First mementoes returned to Greek family

The Arolsen Archives have eight envelopes containing the personal belongings of Greek victims of Nazi persecution. On June 20, 2024, we were able to return one of these envelopes for the very first time. It was handed over to the granddaughter of resistance fighter Vasilios Kontogeorgiou at the Greek Embassy in Berlin. The day before, Greece had taken over the chair of the International Commission of the Arolsen Archives for the coming year.

“It’s very special and quite unbelievable really that I’m receiving my grandfather’s watch after 80 years,” commented Angeliki Nikou Kontogeorgiou, visibly moved. During the Second World War, her grandfather, Vasilios Kontogeorgiou, was held as a political prisoner in a number of concentration camps in Germany.

Resistance fighter survived detention in several concentration camps

Vasilios Kontogeorgiou was born on December 31, 1917, in Volos, Greece and worked as a public prosecutor. When Germany occupied Greece in the Second World War, he and some friends founded a resistance organization. The Nazis arrested him and probably initially interned him in the Chaidari concentration camp in a suburb of Athens. On May 25, 1944, Vasilios Kontogeorgiou was one of 850 Greek political prisoners to be deported to Neuengamme concentration camp. The SS then transferred him from Neuengamme to the Salzgitter-Watenstedt sub-camp, where he was put to work manufacturing grenades. As the front drew closer towards the end of the war, the SS deported the prisoners from this camp to Ravensbrück concentration camp. Vasilios survived his imprisonment, and after being liberated by the Red Army, he returned to Greece. The three friends who had founded the resistance organization with him had been deported at the same time as he was, but none of them survived. After the war, Vasilios became the director of a bank in Athens. When he retired, he returned to the area where he had grown up. He got married when he was 35 and had one son. Vasilios died on April 24, 1997, in Larisa, not far from his hometown.

Vasilios Kontogeorgiou’s pocket watch

Volunteers help bring the search to a successful conclusion

Vasilios had a pocket watch with him when he was arrested, and the Nazis took it away from him. This watch was held in storage at the Arolsen Archives along with the personal belongings of about 2000 other former concentration camp prisoners. We launched the #StolenMemory campaign to try to find the relatives of the rightful owners of these objects. In 2019, we organized a poster exhibition in Athens to help us search for the families of the eight Greek victims of Nazi persecution whose personal belongings are part of the collection. Historian and #StolenMemory volunteer Loukas Lymperopoulos also published all the names in several Greek newspapers in the summer of 2023. However, searching for these people turned out to be very difficult, because all we have to go by are their names, often misspelled by the Germans, and their dates of birth. We have no information on their places of birth – neither for Vasilios, nor for some of the other Greeks whose belongings are stored in the Arolsen Archives. Despite these hurdles, the search was successful, and at the end of May this year, news reached us that volunteers had finally found the first Greek family.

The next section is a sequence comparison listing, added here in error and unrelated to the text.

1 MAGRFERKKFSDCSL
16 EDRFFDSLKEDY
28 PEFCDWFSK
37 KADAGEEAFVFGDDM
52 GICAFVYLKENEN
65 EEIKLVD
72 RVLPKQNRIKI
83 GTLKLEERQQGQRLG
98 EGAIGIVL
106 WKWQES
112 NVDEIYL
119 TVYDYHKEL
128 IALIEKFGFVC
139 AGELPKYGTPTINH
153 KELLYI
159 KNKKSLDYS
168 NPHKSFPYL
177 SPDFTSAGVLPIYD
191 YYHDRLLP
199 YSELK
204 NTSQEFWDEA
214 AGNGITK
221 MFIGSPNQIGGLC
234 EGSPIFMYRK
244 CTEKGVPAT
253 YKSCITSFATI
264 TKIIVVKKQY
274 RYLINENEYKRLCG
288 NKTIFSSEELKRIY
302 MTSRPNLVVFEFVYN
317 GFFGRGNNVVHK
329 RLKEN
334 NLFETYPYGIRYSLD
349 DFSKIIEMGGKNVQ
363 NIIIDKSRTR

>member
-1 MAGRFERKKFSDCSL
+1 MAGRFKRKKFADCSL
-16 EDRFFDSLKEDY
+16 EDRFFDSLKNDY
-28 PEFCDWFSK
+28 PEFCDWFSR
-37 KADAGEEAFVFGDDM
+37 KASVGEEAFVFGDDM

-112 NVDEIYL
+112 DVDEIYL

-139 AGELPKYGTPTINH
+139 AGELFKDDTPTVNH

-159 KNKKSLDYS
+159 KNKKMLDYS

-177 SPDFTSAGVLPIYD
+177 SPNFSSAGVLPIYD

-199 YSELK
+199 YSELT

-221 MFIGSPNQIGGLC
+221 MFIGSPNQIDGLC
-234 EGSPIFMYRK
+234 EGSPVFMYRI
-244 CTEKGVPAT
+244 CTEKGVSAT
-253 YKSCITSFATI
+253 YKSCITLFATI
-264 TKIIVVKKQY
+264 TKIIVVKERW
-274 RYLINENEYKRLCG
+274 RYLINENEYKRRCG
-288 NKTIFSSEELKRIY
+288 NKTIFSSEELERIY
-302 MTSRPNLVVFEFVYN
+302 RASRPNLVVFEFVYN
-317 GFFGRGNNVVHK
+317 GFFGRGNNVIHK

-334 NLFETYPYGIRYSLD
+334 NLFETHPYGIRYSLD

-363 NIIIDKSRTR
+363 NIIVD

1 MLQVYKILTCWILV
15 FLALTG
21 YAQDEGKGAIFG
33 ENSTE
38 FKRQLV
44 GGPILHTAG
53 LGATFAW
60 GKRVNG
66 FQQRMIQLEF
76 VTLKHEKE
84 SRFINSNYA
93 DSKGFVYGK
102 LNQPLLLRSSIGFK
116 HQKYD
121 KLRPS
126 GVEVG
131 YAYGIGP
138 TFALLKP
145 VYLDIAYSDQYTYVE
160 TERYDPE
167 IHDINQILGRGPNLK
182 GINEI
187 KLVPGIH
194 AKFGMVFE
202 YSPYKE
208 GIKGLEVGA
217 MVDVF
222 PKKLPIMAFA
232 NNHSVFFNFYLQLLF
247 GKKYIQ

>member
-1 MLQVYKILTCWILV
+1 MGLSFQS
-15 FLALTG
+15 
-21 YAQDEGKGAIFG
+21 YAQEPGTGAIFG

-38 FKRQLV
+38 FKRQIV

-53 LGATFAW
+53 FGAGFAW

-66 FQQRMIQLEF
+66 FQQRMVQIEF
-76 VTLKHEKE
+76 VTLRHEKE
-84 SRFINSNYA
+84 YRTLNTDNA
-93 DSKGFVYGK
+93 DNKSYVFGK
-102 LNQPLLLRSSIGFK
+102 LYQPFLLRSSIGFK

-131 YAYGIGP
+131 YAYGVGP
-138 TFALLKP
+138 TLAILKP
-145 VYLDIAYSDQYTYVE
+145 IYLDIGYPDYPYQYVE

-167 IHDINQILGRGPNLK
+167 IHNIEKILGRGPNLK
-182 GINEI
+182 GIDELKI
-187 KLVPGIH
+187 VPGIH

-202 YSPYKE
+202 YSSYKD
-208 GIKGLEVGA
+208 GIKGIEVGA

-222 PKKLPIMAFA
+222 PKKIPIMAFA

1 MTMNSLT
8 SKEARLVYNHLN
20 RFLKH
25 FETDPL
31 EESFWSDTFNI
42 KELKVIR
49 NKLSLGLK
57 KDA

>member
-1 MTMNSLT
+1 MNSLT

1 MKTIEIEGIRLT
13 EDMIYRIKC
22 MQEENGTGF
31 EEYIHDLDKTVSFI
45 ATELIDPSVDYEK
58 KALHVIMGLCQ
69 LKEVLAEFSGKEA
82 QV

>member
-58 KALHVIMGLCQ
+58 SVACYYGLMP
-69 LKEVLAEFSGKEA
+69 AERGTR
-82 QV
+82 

Working in tandem with Loukas Lymperopoulos, Vaso Panagou, herself the granddaughter of another Greek prisoner who was held in Neuengamme, found Vasilios’s son in her own hometown, Larisa. His daughter Angeliki – Vasilios’s granddaughter – currently lives in Berlin, so she was able to take possession of the memento at a ceremony held on June 20. She was 11 years old when her grandfather died, and she can remember him well. He had spoken to her of his imprisonment. After his death, Angeliki combed the internet for more information about what had happened to her grandfather, whom she describes as her role model. Her efforts came to nothing, so she was both surprised and very touched to find out that his pocket watch was in storage at the Arolsen Archives.

Moving ceremony

On June 20, 2024, Angeliki was presented with her grandfather Vasilios’s pocket watch at a ceremony held at the Greek Embassy in Berlin. It was handed over to her by Georgios Polydorakis, Director of the Service of Diplomatic & Historical Archives at the Greek Ministry of Foreign Affairs. Just one day earlier, he had taken over as Chair of the International Commission of the Arolsen Archives at the commission’s annual meeting in Bad Arolsen. He will hold this office on behalf of Greece until June 2025. That the #StolenMemory campaign could return the first ever item belonging to a Greek national the following day really was perfect timing, making it a particularly joyful event. This sentiment was echoed by Panagiota Konstantinopoulou, envoy of the Greek Embassy in Berlin, who spoke a few words of welcome, and by Floriane Azoulay, the director of the Arolsen Archives, who gave a short presentation about #StolenMemory. The event was also attended by press representatives, the Polish ambassador, and Ebba Scholl, the German representative on the International Commission, who was joined by representatives from France and Italy.

Granddaughter Angeliki Nikou Kontogeorgiou and the Greek representative on the International Commission Georgios Polydorakis

Angeliki held her grandfather’s pocket watch in her hands throughout the ceremony and was clearly loath to let it go. She knows how much it means to families when mementoes belonging to a relative, objects once stolen by the Nazis, are returned to their rightful owners. Vasilios’s granddaughter now wants to support the project as a volunteer and help find the relatives of the seven other Greek victims of Nazi persecution whose personal belongings are still waiting to be returned.

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